“It is good to see a high sense of unity among the people. I am very hopeful this rubs off to the difficult task of restarting the economy,” he said.

HAND SIGN. A child flashes a sign in the middle of Apolinar Velez Street in Cagayan de Oro as a passing drum and bugle corps plays a jolly tune during the civic-military and float parade on the eve of the citywide fiesta on Saturday morning, August 27, 2022. (Rhoel Condeza/CIO)

Local officials said the relatively smaller parade crowd did not bother them, saying what was more important to them was that the city was already seeing outdoor celebrations unlike in 2020 and 2021 when outbreaks of COVID-19 variants forced city hall to call off traditional fiesta-related activities.

“The whole thing simply evokes a magical feeling of nostalgia. I just couldn’t believe that we’re back to the usual activities and dynamics that we are used to despite the lingering threat of the virus,” said Councilor James Judith who joined Mayor Uy, Vice Mayor Jocelyn Rodriguez, and other councilors in watching the parade.

Another councilor, Ian Mark Nacaya, said he felt “blessed and energized,” and he was “happy to see people from all walks of life excited to converge and witness fiesta events.” 

“We will rise. Cagayan de Oro will rise up!” said Mayor Uy as he addressed a crowd at Kiosko Kagawasan in Divisoria, the heart of downtown Cagayan de Oro.

Bridge, streets closure

City hall closed an entire bridge and sections of a dozen roads and streets in downtown Cagayan de Oro for the biggest and grandest street parade in the city this year.

The city government’s Roads and Traffic Administration (RTA) closed the entire Ysalina Bridge to vehicular traffic at around 4 am on Saturday, two hours before the morning parade.

Cagayan de Oro stages fiesta eve parade with ‘guarded optimism’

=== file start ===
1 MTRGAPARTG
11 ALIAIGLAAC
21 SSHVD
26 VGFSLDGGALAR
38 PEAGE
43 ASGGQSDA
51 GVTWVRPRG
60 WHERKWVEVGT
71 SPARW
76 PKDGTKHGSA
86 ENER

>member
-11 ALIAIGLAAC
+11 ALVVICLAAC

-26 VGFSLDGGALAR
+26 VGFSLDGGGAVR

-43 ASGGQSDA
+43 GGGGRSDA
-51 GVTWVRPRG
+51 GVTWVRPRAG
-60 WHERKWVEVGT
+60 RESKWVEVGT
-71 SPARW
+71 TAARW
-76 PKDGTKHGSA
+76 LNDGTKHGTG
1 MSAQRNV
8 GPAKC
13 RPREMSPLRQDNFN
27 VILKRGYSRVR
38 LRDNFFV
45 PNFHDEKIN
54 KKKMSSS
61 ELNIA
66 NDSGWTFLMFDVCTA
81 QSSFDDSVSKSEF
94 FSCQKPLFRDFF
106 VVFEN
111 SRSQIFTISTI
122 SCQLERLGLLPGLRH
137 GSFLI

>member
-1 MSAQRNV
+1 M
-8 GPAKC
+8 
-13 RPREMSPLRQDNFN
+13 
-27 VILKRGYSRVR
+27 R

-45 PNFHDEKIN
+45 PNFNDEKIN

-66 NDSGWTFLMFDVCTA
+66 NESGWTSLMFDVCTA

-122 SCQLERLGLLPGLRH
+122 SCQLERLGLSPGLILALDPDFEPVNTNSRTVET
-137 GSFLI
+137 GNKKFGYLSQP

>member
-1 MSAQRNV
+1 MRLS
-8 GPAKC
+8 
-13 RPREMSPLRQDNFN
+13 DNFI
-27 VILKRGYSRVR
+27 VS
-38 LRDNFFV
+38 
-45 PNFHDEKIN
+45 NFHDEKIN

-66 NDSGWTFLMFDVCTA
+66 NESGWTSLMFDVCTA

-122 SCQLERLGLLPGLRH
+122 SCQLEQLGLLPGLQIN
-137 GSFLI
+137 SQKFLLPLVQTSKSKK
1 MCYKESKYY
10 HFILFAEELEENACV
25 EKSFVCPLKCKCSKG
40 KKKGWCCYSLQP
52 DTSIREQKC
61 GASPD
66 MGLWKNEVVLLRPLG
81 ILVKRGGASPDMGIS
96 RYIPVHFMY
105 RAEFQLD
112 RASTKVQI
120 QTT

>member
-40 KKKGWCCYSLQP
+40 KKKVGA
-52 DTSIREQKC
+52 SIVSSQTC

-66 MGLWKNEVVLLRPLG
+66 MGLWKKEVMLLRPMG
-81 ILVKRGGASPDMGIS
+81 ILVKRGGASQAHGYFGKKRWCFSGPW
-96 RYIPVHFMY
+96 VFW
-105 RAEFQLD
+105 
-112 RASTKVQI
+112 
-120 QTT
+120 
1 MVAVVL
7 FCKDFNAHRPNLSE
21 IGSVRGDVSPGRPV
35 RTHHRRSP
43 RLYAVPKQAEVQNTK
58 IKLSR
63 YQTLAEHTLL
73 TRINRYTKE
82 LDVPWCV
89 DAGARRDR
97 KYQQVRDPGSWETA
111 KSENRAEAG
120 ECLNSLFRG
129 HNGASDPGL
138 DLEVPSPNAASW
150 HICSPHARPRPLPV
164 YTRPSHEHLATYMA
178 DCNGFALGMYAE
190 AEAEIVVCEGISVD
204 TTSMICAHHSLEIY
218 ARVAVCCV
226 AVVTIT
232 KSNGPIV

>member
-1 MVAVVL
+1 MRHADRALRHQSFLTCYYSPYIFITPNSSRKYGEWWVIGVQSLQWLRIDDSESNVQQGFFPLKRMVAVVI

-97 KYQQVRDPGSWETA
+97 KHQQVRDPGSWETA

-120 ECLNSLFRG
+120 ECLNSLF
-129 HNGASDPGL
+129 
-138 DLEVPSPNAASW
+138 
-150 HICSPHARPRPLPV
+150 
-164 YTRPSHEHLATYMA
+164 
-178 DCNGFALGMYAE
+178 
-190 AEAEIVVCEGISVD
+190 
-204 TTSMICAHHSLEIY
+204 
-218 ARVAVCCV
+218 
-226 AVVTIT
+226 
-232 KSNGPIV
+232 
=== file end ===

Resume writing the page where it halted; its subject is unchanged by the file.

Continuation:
The bridge, near city hall, serves as a vital link between Carmen, the city’s most populous barangay, and downtown Cagayan de Oro.

The RTA also closed to motorists a dozen streets and roads in the area considered the heart of Cagayan de Oro.

Closed were sections of the following:

  • Vamenta Boulevard
  • Capistrano Street
  • Gaerlan Street
  • Velez Street 
  • Rizal Street
  • Hayes Street
  • Fernandez Street
  • Tiano Brothers Street
  • San Agustin Street
  • Del Pilar Street
  • Luna Street 
  • Rodelsa Circle Road

The mayor allowed revelers to flock to the streets and crowd indoors for pre-fiesta events for the first time in two years. The same activities were merely livestreamed on social media platforms and shown on local cable television due to the outbreak of COVID-19 variants in 2020 and 2021.

Cagayan de Oro Councilor Joyleen Mercedes “Girlie” Balaba told Rappler she was glad to see the predominantly Catholic city celebrating the annual feast of Saint Augustine the way people did before the pandemic.

“We are slowly starting to live in the new normal. We can celebrate and enjoy the festivities while we keep the minimum public health standards in mind,” Balaba told Rappler.

In 2019, police estimated at least 10,000 parade participants while some 30,000 others watched in the streets as the colorful floats, marching bands, and street dancers snaked through a 2.5-kilometer parade route. – Rappler.com